v6ops J. Brzozowski
Internet-Draft Comcast Cable
Intended status: Best Current Practice G. Van De Velde
Expires: April 21, 2016 Alcatel-Lucent
October 19, 2015

Unique IPv6 Prefix Per Host


In some IPv6 environments the need has arisen for hosts to be able to utilise a unique IPv6 prefix even though the link or media may be shared. Typically hosts (subscribers) on a shared network, like Wi-Fi or Ethernet, will acquire unique IPv6 addresses from a common IPv6 prefix that is allocated or assigned for use on a specific link. Benefits of a unique IPv6 prefix compared to a unique IPv6 address from the service provider are going from enhanced subscriber management to improved isolation between subscribers.

In most deployments today IPv6 address assignment from a single IPv6 prefix on a shared network is done by either using IPv6 stateless address auto-configuration (SLAAC) and/or stateful DHCPv6. While this is still viable and operates as designed there are some large scale environments where this concept introduces significant performance challenges and implications, specifically related to IPv6 router and neighbor discovery. This document outlines an approach utilising existing IPv6 protocols to allow hosts to be assigned a unique IPv6 prefix (instead of a unique IPv6 address from a shared IPv6 prefix).

Status of This Memo

This Internet-Draft is submitted in full conformance with the provisions of BCP 78 and BCP 79.

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This Internet-Draft will expire on April 21, 2016.

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Table of Contents

1. Introduction

The concepts in this document were originally developed as part of a large scale, production deployment of IPv6 support for a community Wi-Fi service. In this document IPv6 support does not preclude support for IPv4, however, the primary objectives for this work was to make it so that user equipment (UE) were capable of an IPv6 only experience from a network operators perspective. Details of IPv4 support are out of scope for this document. This document will also, in general, outline the requirements that must be satified by UE to allow for an IPv6 only experience.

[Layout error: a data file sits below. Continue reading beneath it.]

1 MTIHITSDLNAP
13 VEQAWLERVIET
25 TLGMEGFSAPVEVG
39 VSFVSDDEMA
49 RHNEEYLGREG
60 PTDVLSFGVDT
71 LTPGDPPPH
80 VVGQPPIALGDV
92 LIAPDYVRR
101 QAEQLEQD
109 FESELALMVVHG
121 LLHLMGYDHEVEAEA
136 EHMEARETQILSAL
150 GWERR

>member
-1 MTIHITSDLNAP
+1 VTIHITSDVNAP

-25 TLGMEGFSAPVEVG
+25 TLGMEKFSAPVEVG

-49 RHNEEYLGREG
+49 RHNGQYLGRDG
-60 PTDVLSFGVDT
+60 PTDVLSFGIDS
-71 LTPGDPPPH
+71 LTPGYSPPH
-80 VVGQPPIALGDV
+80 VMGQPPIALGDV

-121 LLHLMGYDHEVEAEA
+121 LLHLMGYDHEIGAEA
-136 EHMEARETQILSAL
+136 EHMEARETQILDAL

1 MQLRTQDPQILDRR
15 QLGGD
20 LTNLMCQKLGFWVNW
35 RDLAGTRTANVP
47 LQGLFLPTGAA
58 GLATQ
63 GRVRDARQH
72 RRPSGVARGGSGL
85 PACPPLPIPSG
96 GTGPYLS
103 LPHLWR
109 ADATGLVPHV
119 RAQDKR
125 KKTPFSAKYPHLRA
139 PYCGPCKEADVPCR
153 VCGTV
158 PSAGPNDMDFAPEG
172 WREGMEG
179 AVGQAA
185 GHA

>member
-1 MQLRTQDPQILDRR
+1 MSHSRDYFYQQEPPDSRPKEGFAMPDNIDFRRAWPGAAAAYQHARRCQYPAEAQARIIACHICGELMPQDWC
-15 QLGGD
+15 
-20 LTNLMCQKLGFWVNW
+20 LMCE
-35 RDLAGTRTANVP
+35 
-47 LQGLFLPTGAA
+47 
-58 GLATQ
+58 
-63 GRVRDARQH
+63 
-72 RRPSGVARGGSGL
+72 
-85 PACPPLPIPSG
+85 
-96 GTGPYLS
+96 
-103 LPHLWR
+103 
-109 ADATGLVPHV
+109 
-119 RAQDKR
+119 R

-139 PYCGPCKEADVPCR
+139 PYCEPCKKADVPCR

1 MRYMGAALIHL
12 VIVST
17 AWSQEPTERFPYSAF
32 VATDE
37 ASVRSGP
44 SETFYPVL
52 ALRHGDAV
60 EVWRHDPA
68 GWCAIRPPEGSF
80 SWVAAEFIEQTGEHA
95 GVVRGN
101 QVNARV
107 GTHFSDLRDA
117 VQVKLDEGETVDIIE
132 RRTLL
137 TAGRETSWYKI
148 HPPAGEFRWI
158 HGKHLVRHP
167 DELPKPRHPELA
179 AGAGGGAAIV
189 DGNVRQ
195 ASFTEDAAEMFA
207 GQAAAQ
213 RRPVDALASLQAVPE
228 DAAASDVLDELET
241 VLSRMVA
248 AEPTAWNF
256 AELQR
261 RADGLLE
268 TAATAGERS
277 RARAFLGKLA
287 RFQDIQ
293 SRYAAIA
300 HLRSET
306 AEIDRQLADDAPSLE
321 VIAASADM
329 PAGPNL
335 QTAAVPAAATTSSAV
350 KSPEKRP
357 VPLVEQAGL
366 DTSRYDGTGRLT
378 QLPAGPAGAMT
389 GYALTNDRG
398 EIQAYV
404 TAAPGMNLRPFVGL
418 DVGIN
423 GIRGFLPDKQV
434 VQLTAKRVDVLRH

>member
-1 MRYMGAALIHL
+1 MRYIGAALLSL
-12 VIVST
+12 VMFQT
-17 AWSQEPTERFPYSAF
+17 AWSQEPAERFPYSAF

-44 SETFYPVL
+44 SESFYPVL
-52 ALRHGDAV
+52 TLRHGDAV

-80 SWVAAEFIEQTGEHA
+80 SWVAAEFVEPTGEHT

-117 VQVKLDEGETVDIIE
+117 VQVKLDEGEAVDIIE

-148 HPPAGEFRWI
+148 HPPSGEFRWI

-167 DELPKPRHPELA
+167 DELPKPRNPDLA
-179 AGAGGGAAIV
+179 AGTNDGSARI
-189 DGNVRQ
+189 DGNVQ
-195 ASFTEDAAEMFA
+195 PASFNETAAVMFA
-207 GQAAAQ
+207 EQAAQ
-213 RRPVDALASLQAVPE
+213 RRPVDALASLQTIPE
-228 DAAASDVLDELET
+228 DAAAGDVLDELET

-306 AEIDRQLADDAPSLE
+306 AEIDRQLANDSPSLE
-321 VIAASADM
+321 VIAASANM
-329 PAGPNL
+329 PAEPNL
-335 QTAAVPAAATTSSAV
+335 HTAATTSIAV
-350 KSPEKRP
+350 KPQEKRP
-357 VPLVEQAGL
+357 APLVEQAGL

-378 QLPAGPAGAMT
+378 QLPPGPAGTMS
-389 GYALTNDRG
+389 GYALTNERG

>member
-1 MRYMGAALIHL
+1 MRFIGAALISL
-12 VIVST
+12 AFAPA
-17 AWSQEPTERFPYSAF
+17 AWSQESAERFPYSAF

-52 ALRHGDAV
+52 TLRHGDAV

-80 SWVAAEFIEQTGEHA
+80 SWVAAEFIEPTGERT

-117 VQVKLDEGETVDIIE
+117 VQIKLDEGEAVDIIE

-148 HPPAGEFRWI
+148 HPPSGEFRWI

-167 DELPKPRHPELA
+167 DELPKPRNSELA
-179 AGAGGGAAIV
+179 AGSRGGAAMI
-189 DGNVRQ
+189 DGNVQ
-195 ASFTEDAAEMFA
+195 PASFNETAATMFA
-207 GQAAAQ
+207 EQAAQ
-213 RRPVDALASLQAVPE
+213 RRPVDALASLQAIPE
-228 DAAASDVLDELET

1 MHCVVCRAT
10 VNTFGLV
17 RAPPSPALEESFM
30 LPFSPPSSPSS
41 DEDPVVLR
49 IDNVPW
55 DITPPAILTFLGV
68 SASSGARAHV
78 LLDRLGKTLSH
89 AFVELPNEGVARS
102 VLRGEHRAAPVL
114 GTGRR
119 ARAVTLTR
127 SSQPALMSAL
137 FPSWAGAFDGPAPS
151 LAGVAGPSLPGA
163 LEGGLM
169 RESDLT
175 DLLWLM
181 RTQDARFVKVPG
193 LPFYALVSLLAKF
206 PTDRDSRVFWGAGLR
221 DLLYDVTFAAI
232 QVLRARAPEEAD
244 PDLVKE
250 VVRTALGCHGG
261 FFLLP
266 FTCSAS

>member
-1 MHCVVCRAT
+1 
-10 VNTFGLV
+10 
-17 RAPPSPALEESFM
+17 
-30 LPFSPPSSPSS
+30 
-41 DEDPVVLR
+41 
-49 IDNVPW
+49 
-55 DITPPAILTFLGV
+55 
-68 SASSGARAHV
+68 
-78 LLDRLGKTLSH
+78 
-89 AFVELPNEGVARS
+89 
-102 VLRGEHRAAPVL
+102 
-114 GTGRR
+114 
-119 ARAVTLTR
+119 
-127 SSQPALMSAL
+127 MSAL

In most deployments today User Equipment (UE) IPv6 address assignment is commonly done using either IPv6 SLAAC RFC4862 [RFC4862] and/or DHCP IA_NA RFC3315 [RFC3315]. However, at current time there is a non-trivial UE/subscriber base not supporting DHCPv6 IA_NA, making IPv6 SLAAC based subscriber and address management for community Wi-Fi services the technology of choice as it does not exclude any known IPv6 implementation. This document will detail the mechanics involved for IPv6 SLAAC based address and subscriber management coupled with stateless DHCPv6, where beneficial.

A community Wi-Fi service is an environment to allow subscribers (hosts) to connect to a shared network providing Internet and/or closed network services. Often Service providers use community Wi-Fi networks to provide enhanced subscriber connectivity experiences. Additionally retail owners frequently provide community Wi-Fi services to improve their customers retail experience.

Upon further exploration the approach documented here has applicability in other environments including corporate, enterprise, or university settings where IPv6 support is desired over a shared media. Where applicable details related to the same will be provided.

2. Motivation and Scope of Applicability

The motivation for this work falls into the following categories:

While this work was originally conceived in the context of large scale Wi-Fi networks, the scope of applicability is much broader. The techniques and concepts or subsets of the same may also be applicable in residential or SOHO networking environments.

3. Design Princinples

The Wireless LAN Gateway (WLAN-GW) discussed in this document is the L3-Edge router responsible for the communication with the Wi-Fi subscribers (hosts) and to aggregate the traffic from the Wi-Fi subscribers and the Wireless LAN network towards the community Wi-Fi provider.

The goal of a WLAN-GW is to provide sufficient data-plane throughput capacity to aggregate all Wi-Fi subscriber traffic, while at the same time it is functioning as control-plane anchor point to make sure that each subscriber is receiving the expected subscriber policy and service levels (throughput, QoS, security, parental-control, subscriber mobility management, etc.).

The work detailed in this document intends to provide details regarding the WLAN-GW Wi-Fi subscriber/host addressing methodology. Evolved WLAN-GW capabilities regarding fixed/mobile convergence, traffic steering, etc. are not the main focus and are outside the scope of this document.

4. Behaviour

This section outlines the essential components of the described system and interaction amongst the same.